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12 Traditional Saudi Arabian Dishes

If you make a trip to Saudi Arabia, you are bound to see a few familiar places, particularly when it comes to food.  They have McDonald’s, Dunkin Donuts, TGI Fridays, and even Fuddruckers.  You can find Italian restaurants or Indian restaurants if you are into international food.  However, what you are going to want to try, even though it’s a little harder to find, is the traditional Saudi Arabian food.

The best place to try these traditional foods is obviously at someone’s house.  The Saudis cook well, and everything just tastes better when it’s homemade anyway.  Also, Saudi Arabians treat guests extremely well, especially since being a good host in the Saudi Arabian culture is crucial.  However, if you don’t end up receiving that coveted dinner invitation, there are also traditional Saudi Arabian restaurants you can eat at as well.


Kabsa is the number one dish in Saudi Arabia.  Whenever you talk to any Saudi, a lot of them will tell you that their favorite food is Kabsa.  Kabsa is made of rice, vegetables, and meat.  The Saudis usually eat it during lunch and some even eat Kabsa every day.


Margoog is a liquid sauce that contains meat, vegetables, and a type of flour paste.


Jereesh is made of groats (type of grain) that may be accompanied with onions, chicken, red pepper, and tomatoes.  Jereesh is not the main dish for the meal like Kabsa or Margoog.  It is more of a side dish.


Gursan is a special flour is baked and made with meat and vegetables.


Arekah is a really heavy breakfast food that was eaten a lot in the past and was used to help the Saudis work hard through their tough days.  This food comes from the southern part of Saudi Arabia and seems to be delicious based on what I have heard about it.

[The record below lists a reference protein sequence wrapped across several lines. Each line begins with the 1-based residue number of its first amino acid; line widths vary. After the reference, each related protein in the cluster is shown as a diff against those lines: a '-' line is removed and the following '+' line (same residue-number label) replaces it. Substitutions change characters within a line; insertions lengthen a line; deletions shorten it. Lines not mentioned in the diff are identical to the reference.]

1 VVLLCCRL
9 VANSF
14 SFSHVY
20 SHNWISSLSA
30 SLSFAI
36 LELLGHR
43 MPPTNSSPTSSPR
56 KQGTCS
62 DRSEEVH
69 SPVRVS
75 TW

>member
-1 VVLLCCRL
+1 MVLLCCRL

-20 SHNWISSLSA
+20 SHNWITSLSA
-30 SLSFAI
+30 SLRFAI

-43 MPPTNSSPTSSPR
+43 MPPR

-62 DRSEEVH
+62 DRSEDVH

Mathlotha is a cuisine that is more prominent in the south of Saudi Arabia.  It is a dish mixed with Kabsa, Jereesh, and Gursan.  


Mande is a type of Kabsa where the meat is cooked a little differently.  In order to make Mande, you must first dig a hole in the ground where the meat will be cooked.  After the hole is dug, place charcoal inside of the hole along with the meat, cover it, and then cook it for a few hours. You will later add rice and other vegetables to the dish.  All of the Saudi Arabians I have spoken with say that Mande is delicious.


Mofatah is like a big Kabsa that is eaten on special occasions in Saudi Arabia. Typically if a guest comes to visit or there is a wedding, the hosts kill a sheep and use it to make Mofatah.  Killing sheep for guests has been a Saudi Arabian tradition for years, although now it is more rare to find the Saudis actually making this dish at home.  Most people now will bring a sheep to the restaurant where the restaurant chefs can prepare the big Mofatah dish for them.


Matazeez is a plate that is very similar to Margoog.  The big difference is that it does not have this liquid sauce like Margoog does.


Hainini is a sweet Saudi Arabian cuisine that you can eat during the winter.


You will be able to try Ferek only in the winter in Saudi Arabia.  It is a brown paste made with onion that is not sweet like Hainini.


Saleek is a lighter Saudi Arabian dish that is comparable with Risotto.  It is also one of the more healthy plates you can find in Saudi Arabia.

Natalie Bio Pic

Natalie is the creator of this website, Tourist 2 Local, and has a huge passion for traveling and learning about other cultures.  She enjoys diving deeper into the places she visits and is curious about the various foods people eat, languages they speak, and the different traditions and customs people partake in around the world.  Apart from traveling, Natalie is a fierce board game player, an English teacher, and someone who is interested in just about every sport and activity.

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